Reflections on Personal and Professional Development
Turning first to personal mastery (Senge, 1990, pp. 7–8), I think that Master Nan Huei Chen's comment on leadership also applies to coaching. Chen states, 'The core of Confucian Theory of leadership formation rests on the idea that 'if you want to be a leader, you have to be a real human being. You must recognize the true meaning of life before you can become a great leader. You must understand yourself first'' (interview quoted in Senge, 2004, p.180).
Unless a significant degree of maturity in life experience and personal mastery has been achieved by the coach, I would question the effectiveness of any coaching intervention. I am wholly in agreement with the legendary American Organizational Learning leader Bill O'Brien, who stated that, 'the success of an intervention depends on the inner state of the intervener' (O'Brien quoted in Senge 2004, p. 180). It then follows that to develop personal mastery requires deep awareness of one's own mental model(s) (Senge, 1990, pp. 7–8) and Inner Theatre (Kets De Vries, 2007, p. 4).
I have a long-standing daily practice of heart-centred meditation (Joy, 1979 and 1990) yoga, reflection and physical exercise, all of which support my ability to be present. This enables me to hear myself, my own nurturing voice and internal critic (Jeffers, 1987, pp. 57–59), as well as clients (which I will address later) with all of my being (Einstein, 1935, p. 107; Tolle, 1999, p. 15), and to engage in constructive dialogue with myself. I systematically reflect on my experiences, evaluating what can be learned from them. These daily practices have also fine-tuned my intuition, my ability to observe my own thoughts, actions, and feelings, account for my coaching decisions as I make them, and enable me to be centred in highly fluid situations.
I also have a practice of beginning each day with some brief (15 minutes +/-) reading on philosophy and spiritual issues, which provides a frame for me to include the deeper aspects of life as they unfold throughout each day.
I have been studying Analytical Psychology predominantly through the works of Carl G. Jung's colleague Marie Louise Von Franz for many years. During this period, I have worked with professional experts in the field to explore more deeply my understanding of how theories such as the shadow, animus [Jung (1917) quoted in Von Franz, 1970, . pp. 124-47, 1978 pp. 134,135,168] projections and recollection [Jung (1985) quoted in Von Franz, 1978], archetypal patterns [Jung (1971) quoted in Von Franz, 1972, p. 59-60; 1987, pp. 90, 166] and the collective unconscious [Jung (1971) quoted in Von Franz, 1987, pp. 81, 297 ] have played out in my own life. Doing so has deepened my capacity for insight. It is my experience that through highly informed feedback, a light can be shown on aspects of oneself, which are in the shadow [Jung (1917) quoted in Von Franz, 1974] and hidden in blind spots (Scharmer, 2007, pp.6-8). I apply these insights during the coaching process.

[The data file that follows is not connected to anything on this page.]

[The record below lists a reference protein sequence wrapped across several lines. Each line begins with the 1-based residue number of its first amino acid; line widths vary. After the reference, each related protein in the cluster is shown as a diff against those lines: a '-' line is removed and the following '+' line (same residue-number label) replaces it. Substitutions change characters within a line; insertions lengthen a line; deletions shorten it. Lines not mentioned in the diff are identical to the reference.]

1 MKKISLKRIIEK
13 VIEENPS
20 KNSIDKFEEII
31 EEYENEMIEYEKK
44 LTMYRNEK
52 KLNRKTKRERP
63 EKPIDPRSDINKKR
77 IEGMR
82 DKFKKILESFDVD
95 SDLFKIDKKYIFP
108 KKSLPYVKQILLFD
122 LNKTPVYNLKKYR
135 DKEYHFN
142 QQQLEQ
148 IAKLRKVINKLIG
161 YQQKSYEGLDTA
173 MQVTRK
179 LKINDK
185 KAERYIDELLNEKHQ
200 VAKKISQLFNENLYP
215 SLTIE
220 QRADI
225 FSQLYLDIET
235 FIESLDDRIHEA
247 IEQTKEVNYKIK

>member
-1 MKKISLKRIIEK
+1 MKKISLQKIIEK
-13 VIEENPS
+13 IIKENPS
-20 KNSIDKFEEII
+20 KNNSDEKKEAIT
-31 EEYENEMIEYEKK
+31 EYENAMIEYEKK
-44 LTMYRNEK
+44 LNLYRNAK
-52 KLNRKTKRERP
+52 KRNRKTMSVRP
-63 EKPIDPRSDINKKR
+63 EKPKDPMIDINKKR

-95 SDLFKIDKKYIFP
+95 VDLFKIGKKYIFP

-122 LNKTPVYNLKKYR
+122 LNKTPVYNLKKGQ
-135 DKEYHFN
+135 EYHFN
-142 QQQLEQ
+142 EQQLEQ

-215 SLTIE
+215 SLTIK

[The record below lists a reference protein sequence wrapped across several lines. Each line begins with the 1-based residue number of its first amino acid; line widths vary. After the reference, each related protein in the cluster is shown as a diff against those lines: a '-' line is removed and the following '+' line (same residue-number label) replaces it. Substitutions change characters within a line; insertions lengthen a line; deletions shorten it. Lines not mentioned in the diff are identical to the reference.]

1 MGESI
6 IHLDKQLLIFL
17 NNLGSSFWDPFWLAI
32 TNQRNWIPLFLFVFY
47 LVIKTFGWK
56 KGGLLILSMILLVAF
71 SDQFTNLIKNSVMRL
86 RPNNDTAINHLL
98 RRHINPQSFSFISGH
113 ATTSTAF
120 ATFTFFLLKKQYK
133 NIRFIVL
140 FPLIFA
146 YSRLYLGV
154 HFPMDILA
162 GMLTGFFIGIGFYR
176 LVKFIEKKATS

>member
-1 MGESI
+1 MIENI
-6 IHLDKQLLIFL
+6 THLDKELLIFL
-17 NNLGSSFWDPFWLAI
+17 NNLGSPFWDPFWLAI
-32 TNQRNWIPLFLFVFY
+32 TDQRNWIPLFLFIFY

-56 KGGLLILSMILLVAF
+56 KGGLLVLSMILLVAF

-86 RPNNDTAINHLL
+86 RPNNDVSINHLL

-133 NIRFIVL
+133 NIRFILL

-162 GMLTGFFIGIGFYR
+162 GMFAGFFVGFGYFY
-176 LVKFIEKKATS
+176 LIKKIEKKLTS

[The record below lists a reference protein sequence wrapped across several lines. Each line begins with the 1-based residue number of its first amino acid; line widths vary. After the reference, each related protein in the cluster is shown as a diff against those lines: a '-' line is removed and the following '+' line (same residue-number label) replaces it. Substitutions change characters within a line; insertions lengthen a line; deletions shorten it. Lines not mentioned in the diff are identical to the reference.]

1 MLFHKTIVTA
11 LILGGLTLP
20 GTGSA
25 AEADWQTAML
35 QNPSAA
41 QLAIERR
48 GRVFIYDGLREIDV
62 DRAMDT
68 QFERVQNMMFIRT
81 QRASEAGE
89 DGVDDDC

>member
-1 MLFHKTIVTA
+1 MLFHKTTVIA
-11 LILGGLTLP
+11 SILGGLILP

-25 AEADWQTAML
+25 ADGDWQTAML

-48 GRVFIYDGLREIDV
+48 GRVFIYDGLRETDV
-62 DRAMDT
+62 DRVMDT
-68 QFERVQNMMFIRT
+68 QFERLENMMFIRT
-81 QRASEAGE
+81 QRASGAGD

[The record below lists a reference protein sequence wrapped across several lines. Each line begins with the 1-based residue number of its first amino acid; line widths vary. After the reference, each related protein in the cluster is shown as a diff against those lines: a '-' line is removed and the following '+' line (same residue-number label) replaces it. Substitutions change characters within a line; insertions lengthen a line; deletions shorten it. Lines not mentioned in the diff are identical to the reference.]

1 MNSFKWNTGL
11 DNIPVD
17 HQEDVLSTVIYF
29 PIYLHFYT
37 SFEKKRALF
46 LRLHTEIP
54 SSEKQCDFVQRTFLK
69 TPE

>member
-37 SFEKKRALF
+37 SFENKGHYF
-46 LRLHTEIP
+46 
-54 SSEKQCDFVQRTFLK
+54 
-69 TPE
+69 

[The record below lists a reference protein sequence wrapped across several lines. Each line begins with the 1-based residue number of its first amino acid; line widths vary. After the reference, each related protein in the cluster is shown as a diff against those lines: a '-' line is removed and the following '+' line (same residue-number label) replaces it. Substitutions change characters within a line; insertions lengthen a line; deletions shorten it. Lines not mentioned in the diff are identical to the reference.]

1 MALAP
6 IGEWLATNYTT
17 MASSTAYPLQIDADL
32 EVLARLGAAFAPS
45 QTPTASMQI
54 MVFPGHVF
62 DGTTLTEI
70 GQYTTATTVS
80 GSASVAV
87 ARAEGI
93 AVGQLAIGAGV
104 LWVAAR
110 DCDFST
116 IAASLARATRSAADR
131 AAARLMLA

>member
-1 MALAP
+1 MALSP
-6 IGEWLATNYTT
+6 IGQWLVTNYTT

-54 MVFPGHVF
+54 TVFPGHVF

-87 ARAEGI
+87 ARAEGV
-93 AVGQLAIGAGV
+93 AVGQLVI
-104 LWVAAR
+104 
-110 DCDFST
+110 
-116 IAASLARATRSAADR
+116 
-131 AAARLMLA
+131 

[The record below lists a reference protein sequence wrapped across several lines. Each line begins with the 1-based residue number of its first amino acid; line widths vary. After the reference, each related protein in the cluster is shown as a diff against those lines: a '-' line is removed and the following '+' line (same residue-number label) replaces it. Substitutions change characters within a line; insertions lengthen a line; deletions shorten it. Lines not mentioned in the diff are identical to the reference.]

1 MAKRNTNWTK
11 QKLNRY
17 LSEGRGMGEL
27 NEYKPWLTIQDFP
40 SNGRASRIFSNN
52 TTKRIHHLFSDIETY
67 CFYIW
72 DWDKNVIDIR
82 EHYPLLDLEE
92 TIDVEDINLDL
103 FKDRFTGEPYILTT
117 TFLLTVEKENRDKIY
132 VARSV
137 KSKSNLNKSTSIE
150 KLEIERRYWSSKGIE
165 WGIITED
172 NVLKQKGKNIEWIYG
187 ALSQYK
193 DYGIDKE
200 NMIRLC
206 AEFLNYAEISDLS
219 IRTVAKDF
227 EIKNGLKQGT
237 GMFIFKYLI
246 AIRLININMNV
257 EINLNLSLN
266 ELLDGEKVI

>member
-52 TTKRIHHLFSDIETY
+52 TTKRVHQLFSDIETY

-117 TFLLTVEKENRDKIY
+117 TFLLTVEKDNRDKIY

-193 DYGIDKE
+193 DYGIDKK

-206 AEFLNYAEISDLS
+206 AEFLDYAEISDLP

I carefully pay attention to my own projections on people and objects. My emotional reaction(s) provides me with the tip-off. When I discover this, I have the discipline to work through the arduous process of re-collection [Jung (1959) quoted in Von Franz, 1978, pp 169-174]. This is always challenging work. Indeed, my experience of staying conscious is that it takes just as much energy and mindfulness as it ever did, even though I am highly practiced.
This psychological grounding in my approach to coaching, awareness of my own unconscious and the archetypal patterns inform my insight. How? It has given me the ability to recognize influences that may be operating in others' lives that are not explicit, to formulate hypotheses in this regard, and explore their validity with the client(s).
I consider myself blessed to have a high degree of Spiritual Intelligence (Zohar, 2000 pp. 2, 4–5, 28, 61–73), a culturally ingrained ability to 'field independence' (Zohar, 2004, pp. 96–97) and find 'positive use of adversity' (Zohar, 2004 pp. 102–104) [see Critical Career Review (RAL 3.4, pp. 5–7)]. I am 'vision and value led' (Zohar, 2004, pp. 87–89). My visceral experience of being an inseparable part of a greater whole, interconnected to all through the oneness of all (Bohm, 1980, pp. 1-25.) has instilled me with an 'ability to respond' (Chopra, 1994, pp.58–59) and the courage of faith in life to do so. All of the aforementioned support me in making effective decisions in uncertain situations and give me a deep sense of confidence and humility.